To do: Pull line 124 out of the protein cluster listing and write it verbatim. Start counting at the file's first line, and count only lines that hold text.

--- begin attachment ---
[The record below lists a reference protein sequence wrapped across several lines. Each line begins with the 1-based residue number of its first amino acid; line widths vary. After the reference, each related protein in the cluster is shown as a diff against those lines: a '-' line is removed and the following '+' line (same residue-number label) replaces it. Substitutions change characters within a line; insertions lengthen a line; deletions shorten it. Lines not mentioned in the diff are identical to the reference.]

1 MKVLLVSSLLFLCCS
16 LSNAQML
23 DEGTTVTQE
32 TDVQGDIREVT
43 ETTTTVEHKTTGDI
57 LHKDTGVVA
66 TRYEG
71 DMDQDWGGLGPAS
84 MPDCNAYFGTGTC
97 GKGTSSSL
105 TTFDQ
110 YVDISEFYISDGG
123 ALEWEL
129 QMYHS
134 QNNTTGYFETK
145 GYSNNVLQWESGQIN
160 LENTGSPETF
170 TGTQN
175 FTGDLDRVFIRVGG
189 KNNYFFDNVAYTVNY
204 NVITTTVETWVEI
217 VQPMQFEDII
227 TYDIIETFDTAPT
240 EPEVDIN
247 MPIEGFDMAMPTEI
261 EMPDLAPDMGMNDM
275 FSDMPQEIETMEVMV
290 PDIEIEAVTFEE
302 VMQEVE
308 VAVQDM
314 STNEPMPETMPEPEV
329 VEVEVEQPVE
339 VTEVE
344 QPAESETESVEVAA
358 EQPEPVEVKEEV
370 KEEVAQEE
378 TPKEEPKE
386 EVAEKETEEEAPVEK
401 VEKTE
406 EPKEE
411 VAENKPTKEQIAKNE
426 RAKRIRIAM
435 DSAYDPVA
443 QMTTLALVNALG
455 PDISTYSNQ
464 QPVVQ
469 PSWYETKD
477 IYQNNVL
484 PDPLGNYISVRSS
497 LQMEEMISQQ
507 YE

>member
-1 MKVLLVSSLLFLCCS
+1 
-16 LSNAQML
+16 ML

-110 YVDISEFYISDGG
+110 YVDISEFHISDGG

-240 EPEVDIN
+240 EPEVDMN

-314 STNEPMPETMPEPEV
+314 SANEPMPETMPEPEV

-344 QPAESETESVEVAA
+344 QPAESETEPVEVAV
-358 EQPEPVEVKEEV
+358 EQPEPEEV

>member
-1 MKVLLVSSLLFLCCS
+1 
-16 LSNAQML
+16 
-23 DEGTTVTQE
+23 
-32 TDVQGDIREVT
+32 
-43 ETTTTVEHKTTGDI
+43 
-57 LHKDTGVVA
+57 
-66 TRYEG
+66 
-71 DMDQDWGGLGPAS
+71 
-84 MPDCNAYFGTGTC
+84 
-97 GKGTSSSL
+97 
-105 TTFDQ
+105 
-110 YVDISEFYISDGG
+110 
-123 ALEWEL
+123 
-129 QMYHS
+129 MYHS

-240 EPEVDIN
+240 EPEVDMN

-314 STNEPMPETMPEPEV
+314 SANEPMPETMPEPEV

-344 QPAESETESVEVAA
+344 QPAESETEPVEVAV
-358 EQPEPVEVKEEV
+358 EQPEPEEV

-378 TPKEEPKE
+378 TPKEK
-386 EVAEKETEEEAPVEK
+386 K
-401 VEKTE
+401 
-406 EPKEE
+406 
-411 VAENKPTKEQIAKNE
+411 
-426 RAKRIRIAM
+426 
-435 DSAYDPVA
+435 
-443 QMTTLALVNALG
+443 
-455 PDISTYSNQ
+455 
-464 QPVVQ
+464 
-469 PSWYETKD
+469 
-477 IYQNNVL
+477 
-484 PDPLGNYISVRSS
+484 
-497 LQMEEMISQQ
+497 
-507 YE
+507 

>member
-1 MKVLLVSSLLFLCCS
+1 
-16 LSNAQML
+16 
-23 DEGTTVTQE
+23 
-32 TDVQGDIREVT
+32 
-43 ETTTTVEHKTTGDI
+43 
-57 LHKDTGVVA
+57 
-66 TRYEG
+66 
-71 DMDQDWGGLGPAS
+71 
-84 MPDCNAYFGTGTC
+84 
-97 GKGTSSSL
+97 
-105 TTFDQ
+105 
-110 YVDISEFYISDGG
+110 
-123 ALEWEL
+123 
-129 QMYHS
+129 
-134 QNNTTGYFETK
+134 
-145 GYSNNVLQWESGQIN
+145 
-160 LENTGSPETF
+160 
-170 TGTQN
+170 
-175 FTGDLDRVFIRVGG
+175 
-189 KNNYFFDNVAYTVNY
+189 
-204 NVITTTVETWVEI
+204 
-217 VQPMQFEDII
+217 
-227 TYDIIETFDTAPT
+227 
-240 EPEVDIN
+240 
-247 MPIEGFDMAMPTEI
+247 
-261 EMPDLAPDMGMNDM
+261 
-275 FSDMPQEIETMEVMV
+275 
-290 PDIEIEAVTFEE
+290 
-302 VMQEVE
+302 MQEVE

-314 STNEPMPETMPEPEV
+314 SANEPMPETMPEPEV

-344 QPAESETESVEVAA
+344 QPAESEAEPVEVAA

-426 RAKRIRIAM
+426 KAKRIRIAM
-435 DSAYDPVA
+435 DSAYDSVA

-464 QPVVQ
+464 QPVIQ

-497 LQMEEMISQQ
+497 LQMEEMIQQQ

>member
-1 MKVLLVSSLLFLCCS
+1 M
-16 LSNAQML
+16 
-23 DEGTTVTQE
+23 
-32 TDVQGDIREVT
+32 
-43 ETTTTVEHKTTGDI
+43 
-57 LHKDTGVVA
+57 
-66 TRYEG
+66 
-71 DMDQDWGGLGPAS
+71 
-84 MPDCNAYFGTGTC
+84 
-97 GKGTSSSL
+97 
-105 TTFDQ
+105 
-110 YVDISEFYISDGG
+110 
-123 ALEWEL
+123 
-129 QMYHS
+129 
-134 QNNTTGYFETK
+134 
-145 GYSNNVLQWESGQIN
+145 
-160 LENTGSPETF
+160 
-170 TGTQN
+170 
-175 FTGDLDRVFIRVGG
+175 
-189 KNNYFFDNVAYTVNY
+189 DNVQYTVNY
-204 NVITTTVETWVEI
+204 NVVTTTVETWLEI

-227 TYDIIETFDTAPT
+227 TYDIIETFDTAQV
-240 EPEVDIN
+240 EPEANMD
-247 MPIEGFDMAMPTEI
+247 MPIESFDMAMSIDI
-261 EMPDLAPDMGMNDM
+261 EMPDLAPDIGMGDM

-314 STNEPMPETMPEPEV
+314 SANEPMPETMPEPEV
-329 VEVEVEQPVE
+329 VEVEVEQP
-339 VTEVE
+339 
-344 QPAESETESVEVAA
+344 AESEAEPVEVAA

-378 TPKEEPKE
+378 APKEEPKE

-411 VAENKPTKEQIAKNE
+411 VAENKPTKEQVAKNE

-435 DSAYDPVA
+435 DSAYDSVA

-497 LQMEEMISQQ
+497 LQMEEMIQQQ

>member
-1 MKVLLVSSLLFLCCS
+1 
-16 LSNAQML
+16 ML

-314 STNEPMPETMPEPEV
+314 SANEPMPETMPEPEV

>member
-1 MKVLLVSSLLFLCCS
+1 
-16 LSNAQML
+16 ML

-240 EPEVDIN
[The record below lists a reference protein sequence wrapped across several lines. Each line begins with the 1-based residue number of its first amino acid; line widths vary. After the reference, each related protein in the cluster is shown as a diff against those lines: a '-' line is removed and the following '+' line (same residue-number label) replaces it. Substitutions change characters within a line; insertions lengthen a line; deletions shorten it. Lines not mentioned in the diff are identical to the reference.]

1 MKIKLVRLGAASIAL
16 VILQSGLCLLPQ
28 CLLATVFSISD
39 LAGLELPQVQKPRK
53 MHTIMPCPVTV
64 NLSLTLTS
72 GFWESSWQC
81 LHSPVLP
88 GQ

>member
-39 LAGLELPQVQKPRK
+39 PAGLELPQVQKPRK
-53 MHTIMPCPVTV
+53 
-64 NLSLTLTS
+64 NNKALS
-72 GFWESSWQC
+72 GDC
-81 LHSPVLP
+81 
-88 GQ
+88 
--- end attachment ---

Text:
+464 